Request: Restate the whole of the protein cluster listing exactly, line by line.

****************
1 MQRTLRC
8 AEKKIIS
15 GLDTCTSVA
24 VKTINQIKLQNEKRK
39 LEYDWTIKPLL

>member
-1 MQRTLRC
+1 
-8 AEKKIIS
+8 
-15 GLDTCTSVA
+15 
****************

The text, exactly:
1 MQRTLRC
8 AEKKIIS
15 GLDTCTSVA
24 VKTINQIKLQNEKRK
39 LEYDWTIKPLL

>member
-1 MQRTLRC
+1 
-8 AEKKIIS
+8 
-15 GLDTCTSVA
+15 